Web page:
Pääkaupunki is a Finnish political satire comic strip drawn by Tarmo Koivisto. It is published since 1997 on the back page of the Helsingin Sanomat monthly supplement.
Koivisto has received many awards, including the Puupäähattu in 1978, the Krokodil statue in 1980, the Strippi-Lempi in 1989, the Lempi Grand Prix in 1991, the State Arts Awards in 1992 and the Orivesi Cultural Award in 1996. He received a 5-year artist's allowance from the state in 1997.
Koivisto has taught comics classes in Africa and India, bringing aid to the developing countries through comics. The project includes Comics with an Attitude, published both as a book and on the Internet.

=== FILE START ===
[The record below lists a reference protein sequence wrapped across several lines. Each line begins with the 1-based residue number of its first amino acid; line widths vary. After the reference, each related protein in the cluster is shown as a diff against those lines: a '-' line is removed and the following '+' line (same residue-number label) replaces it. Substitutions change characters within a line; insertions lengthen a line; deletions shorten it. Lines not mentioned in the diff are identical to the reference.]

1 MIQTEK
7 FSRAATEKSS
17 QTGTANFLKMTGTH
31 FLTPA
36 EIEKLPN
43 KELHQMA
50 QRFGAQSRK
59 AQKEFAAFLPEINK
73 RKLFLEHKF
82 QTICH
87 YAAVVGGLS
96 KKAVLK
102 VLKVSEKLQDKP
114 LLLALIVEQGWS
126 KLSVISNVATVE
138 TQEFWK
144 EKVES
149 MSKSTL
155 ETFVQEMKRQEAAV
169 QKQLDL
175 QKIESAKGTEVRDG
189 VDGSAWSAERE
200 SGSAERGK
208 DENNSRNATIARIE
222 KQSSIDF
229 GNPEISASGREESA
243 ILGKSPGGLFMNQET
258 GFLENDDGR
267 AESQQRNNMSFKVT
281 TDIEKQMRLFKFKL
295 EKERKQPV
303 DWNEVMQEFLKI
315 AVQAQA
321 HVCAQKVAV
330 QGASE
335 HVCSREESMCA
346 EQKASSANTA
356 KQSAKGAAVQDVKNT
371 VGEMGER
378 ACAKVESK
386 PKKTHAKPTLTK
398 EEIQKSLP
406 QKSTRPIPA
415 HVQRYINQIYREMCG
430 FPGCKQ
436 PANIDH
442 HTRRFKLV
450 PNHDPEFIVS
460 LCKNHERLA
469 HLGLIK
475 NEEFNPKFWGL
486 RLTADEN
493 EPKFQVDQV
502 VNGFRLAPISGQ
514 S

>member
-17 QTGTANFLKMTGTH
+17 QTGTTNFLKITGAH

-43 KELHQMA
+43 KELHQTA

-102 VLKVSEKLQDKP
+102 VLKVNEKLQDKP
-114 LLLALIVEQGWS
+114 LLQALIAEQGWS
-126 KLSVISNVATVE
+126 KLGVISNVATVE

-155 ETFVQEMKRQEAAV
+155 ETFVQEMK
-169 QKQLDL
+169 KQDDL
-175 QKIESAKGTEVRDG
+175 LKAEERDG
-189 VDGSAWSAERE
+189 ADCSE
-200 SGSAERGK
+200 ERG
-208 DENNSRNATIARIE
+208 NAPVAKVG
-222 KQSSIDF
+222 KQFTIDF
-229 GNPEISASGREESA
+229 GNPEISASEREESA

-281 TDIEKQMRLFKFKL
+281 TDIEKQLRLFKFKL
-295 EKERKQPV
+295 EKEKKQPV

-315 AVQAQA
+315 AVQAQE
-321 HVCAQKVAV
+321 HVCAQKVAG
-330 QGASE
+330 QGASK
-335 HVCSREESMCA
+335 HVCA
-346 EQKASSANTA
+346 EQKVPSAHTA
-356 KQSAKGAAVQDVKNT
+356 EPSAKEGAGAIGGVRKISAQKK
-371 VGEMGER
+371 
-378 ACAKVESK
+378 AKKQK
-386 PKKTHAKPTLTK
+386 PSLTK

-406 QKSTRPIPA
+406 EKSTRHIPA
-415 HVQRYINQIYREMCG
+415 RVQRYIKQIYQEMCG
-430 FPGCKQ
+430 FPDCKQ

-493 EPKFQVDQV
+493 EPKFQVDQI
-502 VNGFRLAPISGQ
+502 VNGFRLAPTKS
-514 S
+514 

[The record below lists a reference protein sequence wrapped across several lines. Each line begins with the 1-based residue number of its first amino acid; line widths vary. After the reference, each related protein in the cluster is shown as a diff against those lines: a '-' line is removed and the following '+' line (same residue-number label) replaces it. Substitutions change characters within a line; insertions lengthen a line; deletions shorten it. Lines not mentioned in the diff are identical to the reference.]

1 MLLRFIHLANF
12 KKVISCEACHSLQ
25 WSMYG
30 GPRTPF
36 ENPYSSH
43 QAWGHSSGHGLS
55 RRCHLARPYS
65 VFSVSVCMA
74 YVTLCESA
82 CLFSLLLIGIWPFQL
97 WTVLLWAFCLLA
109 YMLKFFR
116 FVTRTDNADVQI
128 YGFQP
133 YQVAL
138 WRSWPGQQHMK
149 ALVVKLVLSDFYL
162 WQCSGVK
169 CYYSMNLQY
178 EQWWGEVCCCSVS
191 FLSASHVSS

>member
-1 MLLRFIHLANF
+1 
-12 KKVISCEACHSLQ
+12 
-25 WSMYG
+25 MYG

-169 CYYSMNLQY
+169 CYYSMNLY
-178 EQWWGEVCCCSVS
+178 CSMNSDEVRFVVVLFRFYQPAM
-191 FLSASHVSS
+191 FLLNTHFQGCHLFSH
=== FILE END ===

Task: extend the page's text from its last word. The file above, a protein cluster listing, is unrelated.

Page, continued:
Africa is the world's second largest and second most-populous continent, being behind Asia in both categories. At about 30.3 million km2 including adjacent islands, it covers 6% of Earth's total surface area and 20% of its land area. With 1.2 billion people as of 2016, it accounts for about 16% of the world's human population. The continent is surrounded by the Mediterranean Sea to the north, the Isthmus of Suez and the Red Sea to the northeast, the Indian Ocean to the southeast and the Atlantic Ocean to the west. The continent includes Madagascar and various archipelagos. It contains 54 fully recognised sovereign states (countries), nine territories and two de facto independent states with limited or no recognition. The majority of the continent and its countries are in the Northern Hemisphere, with a substantial portion and number of countries in the Southern Hemisphere.